ME data centers ‘need an on-demand approach’
Dubai, July 14, 2013
The data centers that Middle East organisations should deploy will require a new approach that includes a high degree of virtualization and the combination of physical and virtual infrastructure elements, said an industry expert.
They will also need an open standards based approach which will provide the flexibility to evolve as new technologies come into play, added Sufian Dweik, regional director, MEMA at Brocade Communications, a leader in networking solutions.
One such technology will no doubt be Software Defined Networking (SDN), said Dweik.
Brocade recently unveiled its 'On-Demand' Data Center strategy as a means to achieve scalability and elasticity, which are among the top criteria for evaluating the success of data center deployments.
Dweik lists the key ingredients of a future-proof data center network:
Fabric for the Future
At the heart of any data center is the physical networking infrastructure, one that provides the connectivity between applications, servers and storage. However, not all networking infrastructures are equal, and for businesses that want to embrace a highly flexible and agile on-demand model, a fabric-based networking topology is required.
One that delivers a blueprint that unifies vital areas of the data center, from Fabrics to storage to physical and virtual infrastructure. A fabric-based network, both at the IP and storage layers, will simplify network design and management to address the growing complexity in IT and data centers today and deliver key features like logical chassis, distributed intelligence and automated port profile migration.
Fabric-based networks are more attuned to operate in a highly virtualized data centers to support techniques such as VM mobility within a fabric and across data centers, thereby providing the ideal hardware foundation for the on-demand data center.
On top of the physical infrastructure will be a virtual or logical layer. This is well-established in the server domain with hypervisor technology. The same concepts are now being applied to both storage and IP networks with technologies such as overlay networks enabled through a variety of tunneling techniques. Next we will see network services virtualized, thanks to the introduction of virtual switches and routers.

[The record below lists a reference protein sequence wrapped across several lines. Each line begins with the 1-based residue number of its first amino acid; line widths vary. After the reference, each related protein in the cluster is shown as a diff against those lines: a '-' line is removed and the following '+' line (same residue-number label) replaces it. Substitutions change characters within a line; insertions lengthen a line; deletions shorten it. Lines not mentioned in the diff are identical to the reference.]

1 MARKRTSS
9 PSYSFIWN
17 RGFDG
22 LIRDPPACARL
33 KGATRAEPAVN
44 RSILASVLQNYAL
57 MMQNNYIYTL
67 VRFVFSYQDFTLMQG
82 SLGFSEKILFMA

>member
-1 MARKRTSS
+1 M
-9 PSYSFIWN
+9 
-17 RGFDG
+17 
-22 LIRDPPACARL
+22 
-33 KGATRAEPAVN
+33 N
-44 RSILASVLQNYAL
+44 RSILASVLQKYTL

“NFV”, or Network Function Virtualization, represents an industry movement towards software or VM-based form factors for common data center services. Customers want to realize the cost and flexibility advantages of software rather than continuing to deploy specialized, purpose-built devices for services such as application delivery controllers. This is especially the case in cloud architectures where these services want to be commissioned and decommissioned with mouse clicks rather than physical hardware installations and moves.
In addition to the physical and virtual/logical layer will be controllers (for the network, servers and data storage). One such example is the network controller, which is implemented in software and tracks the status of the network and provides well-defined KPIs. The complete architecture is built around applications that directly affect the underlying infrastructure and guarantees the best possible application uptime, performance and security.
Finally, the entire data center environment must be managed by orchestration frameworks that allow for the rapid and end-to-end provisioning of virtual data centers. There are many approaches in the market, such as VMware vCloud Director and the OpenStack community. OpenStack, for example, allows customers to deploy network capacity and services in their cloud-based data centers far quicker than with legacy network architectures and provisioning tools.
The data center of the future will therefore be a combination of the most valuable aspects of the physical and virtual layers. Such a data center will give organizations the ability to flexibly deploy data center capacity - compute, networking, storage and services - in real-time, whenever and wherever they need it, said Dweik. – TradeArabia News Service